Broad vs Exact Match, can someone help me with this?

by ej2012
5 replies
So I am just going to jump right into a scenario, since that's the only way I feel like I can explain it.

Let's say I am doing keyword research for a local offline client. When I check out a keyword in GAKT, the broad search volume vs the local search volume throws me off.

Let's say I am researching the term plumber san diego(I made this up, the following numbers aren't real)

Local exact gives me 480 while
Broad gives me 5,400

If you needed to use these numbers in a report to give to the client, which set of numbers should you use? I guess it comes down to site optimization.. lets say I grab the domain name

There would be a good chance that if I optimize for plumber san diego my site will show up for plumber in san diego and plumber san diego, maybe even san diego plumber.

So I guess my question is.. broad means any combination plumber san diego is typed, correct?

So I could use the broad figure in my report as it is possible that I could rank for multiple variations of a search term with plumber san diego it.

Is my understanding correct on how to read broad. Exact match seems obvious as that is how many times the phrase is typed in that exact order.

hope that makes sense.


#broad #exact #match
  • Profile picture of the author MaverickUK
    Yes you're right. However if it was me, I'd say to the client there are x amount of people searching for x (based on the exact match). Also tell them it's possible and likely that people will reach the site using closely matched keywords i.e. a broad match.

    I never quote the broad match, but the exact match. Why? If they're getting more visits than the number you quoted you could potentially achieve then they will see this as you overachieving and will be much happier with your services. Companies see under achieving as you'd imagine, in a bad light.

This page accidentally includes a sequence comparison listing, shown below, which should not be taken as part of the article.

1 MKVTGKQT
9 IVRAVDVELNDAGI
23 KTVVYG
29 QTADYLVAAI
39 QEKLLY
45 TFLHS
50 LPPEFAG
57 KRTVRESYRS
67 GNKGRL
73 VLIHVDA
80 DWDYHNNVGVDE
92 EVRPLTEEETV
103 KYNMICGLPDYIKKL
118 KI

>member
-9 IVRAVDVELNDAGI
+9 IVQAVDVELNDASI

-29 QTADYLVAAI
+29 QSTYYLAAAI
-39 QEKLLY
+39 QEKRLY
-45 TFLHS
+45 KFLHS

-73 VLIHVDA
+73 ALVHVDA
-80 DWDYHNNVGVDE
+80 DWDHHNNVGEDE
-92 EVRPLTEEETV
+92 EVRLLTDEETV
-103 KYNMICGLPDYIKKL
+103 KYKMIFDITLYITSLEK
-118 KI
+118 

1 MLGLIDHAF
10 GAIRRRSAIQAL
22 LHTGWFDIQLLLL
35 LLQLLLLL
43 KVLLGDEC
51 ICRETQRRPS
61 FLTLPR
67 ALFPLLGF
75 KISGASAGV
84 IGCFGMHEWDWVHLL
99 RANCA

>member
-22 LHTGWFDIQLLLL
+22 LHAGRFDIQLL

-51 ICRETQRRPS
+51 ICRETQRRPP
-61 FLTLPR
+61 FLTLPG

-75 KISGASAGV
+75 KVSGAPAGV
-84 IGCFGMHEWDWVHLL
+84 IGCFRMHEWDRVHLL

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  • Profile picture of the author TracyZ
    Use exact and the broad will follow.
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  • Profile picture of the author lotsofsnow
    You can not compare broad with local. Local means in the country you searched and that is versus global.

    You have a broad number for local and for global and you have an exact number for local and for global.

    Your customer is not interested in "global" and probably not even in "local" as meaning from the US.

    You plumber in San Diego wants the handful of people that need a plumber now. 5 new customers per week and he would be in heaven.

    If you get his site on #1 he will get 50% of the search traffic. If that would be 480 searches, that would mean 240 extremely targeted visitors. If he offers only a somewhat decent service and actually answers his freakin phone he will convert more than he can easily handle into customers.

    But to get a better feel for it, you should ask him how many phone calls he considers good.

    Call Center Fuel - High Volume Data
    Delivering the highest quality leads in virtually all consumer verticals.

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  • Profile picture of the author ej2012
    thanks all
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  • Profile picture of the author J Bold
    I think hpgoodboy said it better than I could have.

    Honestly, though, for the future you need to focus on exact match, but it's not even something you probably need to worry about with your client unless they know what you're talking about. But if you were going to throw it in there, you have to use exact match if you want to be honest about it. Broad doesn't do you much good.
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